Archive for November, 2009

Free Budget Software Giveaway Winners Revealed

Just in time for Thanksgiving, I held a YNAB Pro download giveaway for two free copies of YNAB (along with some other goodies) last week. I wanted to share my gratitude with all our readers and visitors on this occasion, and to those who submitted their comments and tips on how to save and budget [...]

Free Budget Software Giveaway Winners Revealed

Plan and Budget for Holiday Spending

Have you started your holiday shopping yet? Whether you’ve already started shopping, plan on hitting Black Friday sales, or are still procrastinating just a bit, one thing is certain: holiday spending can quickly become a budget buster. But with a bit of careful planning, you can get through this holiday season without spending more than you can afford.

The 6 “C’s” of Holiday Budgeting

  1. Create a plan: Before you do any shopping (or any more, if you’ve already started), get organized. Take a couple of hours to sit down with a pen and paper, Excel spreadsheet, or other tool of your choosing. Make a comprehensive list of expected holiday-related spending. Make sure to think beyond just gifts: include contributions to parties at home, work or school, charitable donations, gift wrapping supplies, seasonal celebrations, and anything else that you tend to spend money on in December. If you don’t have specific gift ideas in mind yet, that’s ok – at least write down the person’s name so you know to account for them in budgeting.
  2. Collect pricing information: Do some research to figure out how much each item on your list might set you back. Compare prices at different stores or for different brands of the same item. Make sure to look for coupons in the paper or online, take full advantage of deals on cash back sites, and include shipping costs in any estimates for online purchases. If you do not yet have a specific gift in mind for a person on your list, set a target price point for that person, and then look for gifts that fall within that target.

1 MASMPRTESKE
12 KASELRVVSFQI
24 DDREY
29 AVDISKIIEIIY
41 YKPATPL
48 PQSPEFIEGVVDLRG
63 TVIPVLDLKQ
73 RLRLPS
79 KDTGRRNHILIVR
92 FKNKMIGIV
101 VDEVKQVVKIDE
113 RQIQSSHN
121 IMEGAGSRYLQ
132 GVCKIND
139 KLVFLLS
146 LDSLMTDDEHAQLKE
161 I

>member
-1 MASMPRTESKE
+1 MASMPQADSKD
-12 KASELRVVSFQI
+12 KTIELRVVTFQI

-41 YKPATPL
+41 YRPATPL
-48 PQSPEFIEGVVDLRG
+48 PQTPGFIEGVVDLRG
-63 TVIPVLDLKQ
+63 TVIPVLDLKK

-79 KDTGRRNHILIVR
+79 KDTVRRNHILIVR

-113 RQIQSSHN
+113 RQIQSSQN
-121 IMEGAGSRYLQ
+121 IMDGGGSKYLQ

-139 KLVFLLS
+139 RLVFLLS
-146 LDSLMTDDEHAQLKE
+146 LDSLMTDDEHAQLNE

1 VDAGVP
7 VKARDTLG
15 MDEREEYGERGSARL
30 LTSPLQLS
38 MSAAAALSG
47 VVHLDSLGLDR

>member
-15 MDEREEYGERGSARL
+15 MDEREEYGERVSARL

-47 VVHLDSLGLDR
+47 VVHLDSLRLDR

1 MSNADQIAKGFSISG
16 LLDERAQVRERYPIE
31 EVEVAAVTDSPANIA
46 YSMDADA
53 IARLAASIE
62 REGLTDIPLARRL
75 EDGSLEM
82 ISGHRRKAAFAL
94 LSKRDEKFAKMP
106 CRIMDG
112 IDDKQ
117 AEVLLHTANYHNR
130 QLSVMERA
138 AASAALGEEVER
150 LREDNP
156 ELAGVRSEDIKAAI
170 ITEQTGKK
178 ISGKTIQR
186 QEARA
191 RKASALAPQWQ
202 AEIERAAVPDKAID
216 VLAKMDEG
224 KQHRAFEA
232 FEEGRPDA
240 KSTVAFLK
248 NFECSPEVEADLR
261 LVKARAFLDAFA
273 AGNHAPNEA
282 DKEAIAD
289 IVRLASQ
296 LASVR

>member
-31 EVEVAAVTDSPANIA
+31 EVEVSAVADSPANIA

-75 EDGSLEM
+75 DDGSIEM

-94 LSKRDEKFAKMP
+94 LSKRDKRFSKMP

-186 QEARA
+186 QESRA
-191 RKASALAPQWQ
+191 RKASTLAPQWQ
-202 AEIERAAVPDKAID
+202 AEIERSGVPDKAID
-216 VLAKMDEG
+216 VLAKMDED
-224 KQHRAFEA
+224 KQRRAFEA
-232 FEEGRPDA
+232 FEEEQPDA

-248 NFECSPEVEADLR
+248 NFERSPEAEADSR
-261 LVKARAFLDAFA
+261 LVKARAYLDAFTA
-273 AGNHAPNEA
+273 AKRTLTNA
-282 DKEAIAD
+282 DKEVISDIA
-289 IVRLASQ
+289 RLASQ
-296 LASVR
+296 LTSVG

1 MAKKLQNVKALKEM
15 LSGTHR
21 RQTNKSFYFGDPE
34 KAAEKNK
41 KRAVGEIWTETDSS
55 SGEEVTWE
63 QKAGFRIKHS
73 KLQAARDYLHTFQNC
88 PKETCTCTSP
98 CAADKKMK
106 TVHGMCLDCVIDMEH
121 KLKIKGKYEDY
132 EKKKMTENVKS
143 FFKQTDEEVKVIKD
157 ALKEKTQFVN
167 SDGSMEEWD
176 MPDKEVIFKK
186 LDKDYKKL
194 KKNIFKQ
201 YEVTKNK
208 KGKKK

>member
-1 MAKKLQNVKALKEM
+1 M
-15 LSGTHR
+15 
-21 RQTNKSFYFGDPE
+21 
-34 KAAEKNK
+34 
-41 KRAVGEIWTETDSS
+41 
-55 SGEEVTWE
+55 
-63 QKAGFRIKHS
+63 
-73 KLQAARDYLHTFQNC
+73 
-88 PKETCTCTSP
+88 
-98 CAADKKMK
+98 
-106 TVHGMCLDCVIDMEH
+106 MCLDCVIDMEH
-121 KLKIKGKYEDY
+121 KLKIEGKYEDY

3. Crunch the numbers: The next step is to figure out how much money you can afford to spend on holiday shopping. “Afford to spend” means the amount that you have saved for the holidays thus far, or any new income that is not earmarked for bills, regular spending, or long-term savings. It does not mean any amount you have to put on a credit card. We’re talking about truly discretionary funds – the money you might use to buy a new outfit or a few extra lattes in any other month, or throw into savings as “extra.” You can also look for places to cut your budget this month. For example, holiday party invitations might mean you eat at home less, and can get away with a smaller December grocery budget. Basically take your income between now and the end of the year, subtract necessary December expenses (be realistic!), and calculate the amount left over. Then add any previous holiday savings. This is the amount of money you have to work with. You should do this step without regard to your list in step 1 – the number you figure out in this step is what you have to work with, period. We’ll figure out how to reconcile it to your list in the next step.
  4. Compare costs to budget: Add up the items on your list, and compare the total with your available budget from Step 3. If you were planning to spend more than you have available, you need to revise your list. Either remove a few people/items completely or reduce the amount you were planning to spend on each. An alternative is to squeeze a few more dollars out of your normal spending to use for holiday spending instead. Repeat Steps 1-3 until the money in your holiday budget exceeds the amount of money you plan to spend. It’s helpful to keep a little cushion in case you forgot something or end up spending just a little more on “extras” like shipping or gift wrap.
  5. Control spending: With your list in hand, set out to actually purchase your items. Whether you physically go out shopping or choose to point-and-click your way through the holiday season, make sure that you are buying items on your list at or below the prices you planned for. If you buy something and find a better deal later, consider returning the first item if it’s not too inconvenient. Also remember that credit cards are NOT one of the 6 C’s on this list. Resist the urge to buy now and pay later – paying with cash is the only way to truly stay within your means.
  6. Conquer your budget: Keep track of every dollar you spend, and compare your actual spending against your original spending plan at least once every couple of nights. Make adjustments as necessary – nobody can be 100% accurate with your planning, and that’s ok. The key is to make adjustments in other areas to compensate. If you truly want to keep your spending in check, going over on one person or item will mean cutting back on something else. Consider this carefully before allowing yourself to spend more than you budgeted!

Final Thoughts